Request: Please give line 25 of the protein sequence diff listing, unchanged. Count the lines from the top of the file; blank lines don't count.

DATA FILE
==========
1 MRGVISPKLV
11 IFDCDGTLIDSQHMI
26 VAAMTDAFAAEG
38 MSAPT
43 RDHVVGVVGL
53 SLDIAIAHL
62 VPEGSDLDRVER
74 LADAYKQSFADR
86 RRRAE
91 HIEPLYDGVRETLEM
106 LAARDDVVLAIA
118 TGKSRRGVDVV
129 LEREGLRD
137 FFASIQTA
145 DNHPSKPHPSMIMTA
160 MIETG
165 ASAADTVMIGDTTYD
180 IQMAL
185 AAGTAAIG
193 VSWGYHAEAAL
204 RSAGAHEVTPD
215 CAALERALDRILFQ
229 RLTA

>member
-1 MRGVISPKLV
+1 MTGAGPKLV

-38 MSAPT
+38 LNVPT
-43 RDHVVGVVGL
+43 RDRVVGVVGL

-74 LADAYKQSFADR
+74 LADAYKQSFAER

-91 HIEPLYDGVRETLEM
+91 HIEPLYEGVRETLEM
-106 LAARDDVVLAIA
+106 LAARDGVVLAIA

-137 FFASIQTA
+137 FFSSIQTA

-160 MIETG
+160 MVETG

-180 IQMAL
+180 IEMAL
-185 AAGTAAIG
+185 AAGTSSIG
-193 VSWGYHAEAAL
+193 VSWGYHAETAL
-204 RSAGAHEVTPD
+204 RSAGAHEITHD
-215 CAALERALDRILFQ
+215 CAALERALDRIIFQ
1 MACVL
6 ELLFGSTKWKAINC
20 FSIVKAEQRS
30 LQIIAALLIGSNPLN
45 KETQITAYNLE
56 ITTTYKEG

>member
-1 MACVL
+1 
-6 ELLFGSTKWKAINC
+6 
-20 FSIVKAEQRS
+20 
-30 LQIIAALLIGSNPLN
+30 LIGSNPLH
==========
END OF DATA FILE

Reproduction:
-1 MRGVISPKLV